Nurses Becoming Patients: Common Healthcare Workers Injuries
Healthcare professionals have some of the most important jobs in America. Doctors, nurses and healthcare facility staff provide critical services to patients in hospitals, medical clinics, nursing homes, hospice centers and in-home treatment. Additionally, the healthcare field is one of the fastest growing job markets in America.
Unfortunately, healthcare workers are one of the most at-risk professions for suffering an on-the-job injury as tasks can be physically demanding and take a toll on the worker’s body. In addition to the physical demands, healthcare workers are often injured accidentally by patients, co-workers, or common hazards associated with the healthcare field. According to the CDC, cases for non-fatal occupational injuries and illnesses are higher among healthcare workers than among workers in any other industry sector. While the healthcare field involves a variety of different jobs, ranging from administrators, certified nursing assistants, home care aids, registered nurses, physician assistance, and orthopedic surgeons, all in the field share certain risks that increase the chances of an on-the-job injury. Some of the top causes of injury in the healthcare field include:
- Occupational exposure/repetitive stress – Healthcare workers are seven times more likely to develop musculoskeletal disorders compared with workers in other industries. Nursing aids and attendants have the highest risk of musculoskeletal disorders. These disorders develop over years of performing arduous tasks, such as lifting/aiding patients into beds, repeatedly grasping and performing strenuous tasks with hospital equipment, and consistent exposure to chemicals. Surgeons and their staff are also at high-risk for musculoskeletal disorders from long hours of standing while performing surgeries and procedures.
- Traumatic Injuries – Often, healthcare workers are injured while handling patients, such as manually lifting a patient while transferring them to a bed, repositioning them in a bed, aiding them into a wheel chair, or helping a patient sit upright. Other traumatic injuries include:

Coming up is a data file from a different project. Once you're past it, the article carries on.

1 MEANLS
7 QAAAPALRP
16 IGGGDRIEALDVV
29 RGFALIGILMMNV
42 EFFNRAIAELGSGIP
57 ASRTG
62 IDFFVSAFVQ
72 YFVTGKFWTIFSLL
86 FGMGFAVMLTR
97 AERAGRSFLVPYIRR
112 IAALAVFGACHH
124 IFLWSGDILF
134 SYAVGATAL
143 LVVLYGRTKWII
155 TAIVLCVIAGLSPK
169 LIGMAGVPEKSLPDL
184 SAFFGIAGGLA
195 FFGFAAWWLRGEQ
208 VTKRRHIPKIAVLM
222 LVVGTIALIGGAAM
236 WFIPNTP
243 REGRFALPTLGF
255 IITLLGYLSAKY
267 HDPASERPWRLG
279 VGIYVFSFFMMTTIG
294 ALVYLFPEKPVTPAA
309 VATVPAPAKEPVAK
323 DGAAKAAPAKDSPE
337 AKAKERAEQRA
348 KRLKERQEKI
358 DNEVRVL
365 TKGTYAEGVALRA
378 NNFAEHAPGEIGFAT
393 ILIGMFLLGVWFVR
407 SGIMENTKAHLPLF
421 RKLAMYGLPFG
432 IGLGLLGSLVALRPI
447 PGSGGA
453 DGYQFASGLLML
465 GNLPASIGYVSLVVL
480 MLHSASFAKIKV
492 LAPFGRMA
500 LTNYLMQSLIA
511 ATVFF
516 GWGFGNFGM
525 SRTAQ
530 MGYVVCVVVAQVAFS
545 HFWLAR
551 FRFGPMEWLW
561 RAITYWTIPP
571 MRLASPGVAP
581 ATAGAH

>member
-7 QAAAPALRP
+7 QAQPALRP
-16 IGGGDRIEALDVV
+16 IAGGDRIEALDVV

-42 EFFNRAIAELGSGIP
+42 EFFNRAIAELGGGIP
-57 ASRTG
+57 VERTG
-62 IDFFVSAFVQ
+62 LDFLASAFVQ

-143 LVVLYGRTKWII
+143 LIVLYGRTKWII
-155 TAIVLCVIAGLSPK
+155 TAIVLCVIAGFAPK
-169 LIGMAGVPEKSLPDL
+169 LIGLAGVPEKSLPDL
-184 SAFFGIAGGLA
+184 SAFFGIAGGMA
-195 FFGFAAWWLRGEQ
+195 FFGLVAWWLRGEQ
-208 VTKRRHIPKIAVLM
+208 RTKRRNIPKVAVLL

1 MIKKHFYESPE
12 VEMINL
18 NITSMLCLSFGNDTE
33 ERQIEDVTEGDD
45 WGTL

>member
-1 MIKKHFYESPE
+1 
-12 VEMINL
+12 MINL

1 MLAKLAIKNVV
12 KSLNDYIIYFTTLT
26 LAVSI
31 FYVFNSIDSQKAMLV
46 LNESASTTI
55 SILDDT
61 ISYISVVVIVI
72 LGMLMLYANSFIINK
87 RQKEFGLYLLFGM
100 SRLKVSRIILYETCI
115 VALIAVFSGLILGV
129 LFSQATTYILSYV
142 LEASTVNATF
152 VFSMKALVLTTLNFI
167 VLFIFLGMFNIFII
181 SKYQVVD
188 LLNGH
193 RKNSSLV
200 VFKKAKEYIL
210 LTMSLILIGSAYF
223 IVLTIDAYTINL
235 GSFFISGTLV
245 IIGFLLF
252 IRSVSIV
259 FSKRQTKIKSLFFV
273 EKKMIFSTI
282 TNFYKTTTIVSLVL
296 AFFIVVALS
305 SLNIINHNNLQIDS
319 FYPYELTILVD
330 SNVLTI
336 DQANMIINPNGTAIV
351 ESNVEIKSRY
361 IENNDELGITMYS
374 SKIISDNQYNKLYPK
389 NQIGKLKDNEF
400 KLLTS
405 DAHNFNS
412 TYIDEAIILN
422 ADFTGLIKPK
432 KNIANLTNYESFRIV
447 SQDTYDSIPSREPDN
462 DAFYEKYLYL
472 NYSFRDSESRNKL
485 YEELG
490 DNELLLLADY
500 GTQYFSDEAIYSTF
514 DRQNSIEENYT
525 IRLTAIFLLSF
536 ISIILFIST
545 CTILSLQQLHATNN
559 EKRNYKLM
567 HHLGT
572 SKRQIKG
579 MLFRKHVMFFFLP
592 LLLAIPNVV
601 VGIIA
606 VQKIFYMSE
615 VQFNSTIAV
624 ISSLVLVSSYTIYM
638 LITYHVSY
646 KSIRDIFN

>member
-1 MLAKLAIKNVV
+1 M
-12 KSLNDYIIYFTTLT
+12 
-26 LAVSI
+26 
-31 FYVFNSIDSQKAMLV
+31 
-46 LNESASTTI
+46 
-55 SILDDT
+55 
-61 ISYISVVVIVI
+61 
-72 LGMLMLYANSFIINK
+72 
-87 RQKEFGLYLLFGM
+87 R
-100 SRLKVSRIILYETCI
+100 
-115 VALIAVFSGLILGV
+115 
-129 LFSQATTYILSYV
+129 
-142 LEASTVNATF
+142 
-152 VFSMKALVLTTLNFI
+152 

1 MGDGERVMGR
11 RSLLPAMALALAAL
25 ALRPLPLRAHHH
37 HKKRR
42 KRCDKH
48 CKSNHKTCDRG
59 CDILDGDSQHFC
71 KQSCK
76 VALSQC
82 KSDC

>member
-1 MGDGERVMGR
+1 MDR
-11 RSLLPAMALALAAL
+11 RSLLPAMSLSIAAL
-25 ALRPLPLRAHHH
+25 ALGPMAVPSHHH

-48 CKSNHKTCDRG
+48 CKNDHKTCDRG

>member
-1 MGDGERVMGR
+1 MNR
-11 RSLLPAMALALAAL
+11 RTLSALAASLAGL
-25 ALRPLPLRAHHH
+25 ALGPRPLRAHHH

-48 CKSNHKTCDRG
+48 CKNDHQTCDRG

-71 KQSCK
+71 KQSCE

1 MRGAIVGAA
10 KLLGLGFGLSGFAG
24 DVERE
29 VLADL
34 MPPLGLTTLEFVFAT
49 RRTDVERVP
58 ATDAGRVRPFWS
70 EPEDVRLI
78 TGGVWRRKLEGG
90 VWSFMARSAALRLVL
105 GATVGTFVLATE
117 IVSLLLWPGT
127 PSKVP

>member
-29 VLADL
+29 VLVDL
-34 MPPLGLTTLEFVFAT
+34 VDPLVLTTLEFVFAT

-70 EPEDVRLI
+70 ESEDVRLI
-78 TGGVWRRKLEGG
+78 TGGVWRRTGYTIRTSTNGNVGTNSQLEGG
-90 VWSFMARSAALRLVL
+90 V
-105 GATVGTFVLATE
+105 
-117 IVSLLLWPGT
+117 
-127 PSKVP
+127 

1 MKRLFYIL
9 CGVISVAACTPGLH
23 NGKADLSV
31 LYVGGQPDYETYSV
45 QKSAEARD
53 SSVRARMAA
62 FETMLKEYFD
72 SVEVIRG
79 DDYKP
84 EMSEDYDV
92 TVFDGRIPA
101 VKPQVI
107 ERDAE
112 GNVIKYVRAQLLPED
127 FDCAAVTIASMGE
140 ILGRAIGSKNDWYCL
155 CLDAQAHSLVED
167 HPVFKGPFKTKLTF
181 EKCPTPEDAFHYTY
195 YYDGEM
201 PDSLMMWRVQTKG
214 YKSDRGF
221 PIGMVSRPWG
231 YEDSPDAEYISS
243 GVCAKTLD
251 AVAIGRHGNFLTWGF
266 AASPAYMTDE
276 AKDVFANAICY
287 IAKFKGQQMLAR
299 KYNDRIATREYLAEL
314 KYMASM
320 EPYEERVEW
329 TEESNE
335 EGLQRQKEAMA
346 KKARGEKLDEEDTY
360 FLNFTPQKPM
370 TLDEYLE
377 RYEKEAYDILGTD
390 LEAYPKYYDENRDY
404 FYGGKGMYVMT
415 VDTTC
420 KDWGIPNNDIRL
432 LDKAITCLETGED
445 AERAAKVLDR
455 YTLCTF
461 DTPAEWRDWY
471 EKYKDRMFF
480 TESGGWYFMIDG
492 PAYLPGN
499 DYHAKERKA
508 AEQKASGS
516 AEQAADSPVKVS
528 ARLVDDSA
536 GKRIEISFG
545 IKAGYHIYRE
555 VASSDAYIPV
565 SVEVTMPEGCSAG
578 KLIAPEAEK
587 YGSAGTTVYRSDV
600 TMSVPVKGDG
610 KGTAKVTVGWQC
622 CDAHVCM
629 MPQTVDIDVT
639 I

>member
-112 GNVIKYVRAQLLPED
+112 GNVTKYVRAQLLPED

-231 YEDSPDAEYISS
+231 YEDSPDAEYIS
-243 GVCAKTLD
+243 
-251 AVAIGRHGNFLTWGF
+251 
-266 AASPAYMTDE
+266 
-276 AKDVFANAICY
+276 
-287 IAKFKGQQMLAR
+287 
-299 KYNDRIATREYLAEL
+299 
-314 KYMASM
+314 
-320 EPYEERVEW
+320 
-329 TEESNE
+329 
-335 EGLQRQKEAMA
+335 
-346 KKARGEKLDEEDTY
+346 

- Healthcare workers routinely use needles and sharp medical instruments and sustain accidental cuts or punctures to their own skin while treating a patient.
- Healthcare workers may be assaulted at work as patients, their families or friends pose risks of violence. Hospital workers are especially in danger as criminals may be placed in hospitals while on a criminal hold. Hospitals and clinics are also robbery targets because of the presence of pharmaceutical drugs within a hospital’s pharmacy.
- Healthcare workers commonly suffer slip and fall injuries at work. Slippery substances such as water, food, and bodily fluids all pose a danger that may cause a healthcare worker to slip and fall on the floor of a hospital or clinic.
- Many hospitals, nursing homes and clinics are understaffed as a result of budget cuts. Understaffing increases the risk of injury because of the pressure to work faster and without adequate support in assisting with patients.
Common types of work injuries suffered by healthcare workers include:
- Soft tissue injuries – Sprains and strains are the most frequently reported injury among healthcare workers. Most strains and sprains occur to the worker’s shoulders and low back.
- Herniated/bulging discs – Body mechanics and movements combined with the weight of transferring or lifting patients commonly cause damage to the worker’s vertebral discs.
- Infectious diseases – Healthcare workers sustain needle sticks increasing the risk of incurring bloodborne diseases such as HIV/AIDS or Hepatitis B or C. Healthcare workers also commonly incur infections from airborne pathogens or exposure to a patient’s mucus and bodily fluids/waste.
- Orthopedic injuries – Fractures or torn ligaments commonly result from workplace violence, manipulating hospital equipment, and slip and falls.
If you are a healthcare worker and suffer an injury at work, you are likely entitled to worker’s compensation benefits. Often your employer’s worker’s compensation insurance will cover your medical costs, a significant portion of your lost wages, and compensate you for any permanent disability experienced as a cause of the work injury. However, at some point, your employer’s insurance company may choose to contest the work-relatedness and extent of your injury and eventually deny your injuries as work-related. If you have general questions on the worker’s compensation system, or if you have been denied worker’s compensation benefits, please contact The Previant Law Firm.
For over 100 years, The Previant Law Firm has been fighting hard for working people like you. If you have been injured and have questions regarding a worker’s compensation claim, please contact The Previant Law Firm as soon as possible. Call 414-203-0514 or visit our web site at www.previant.com, the initial consultation is free.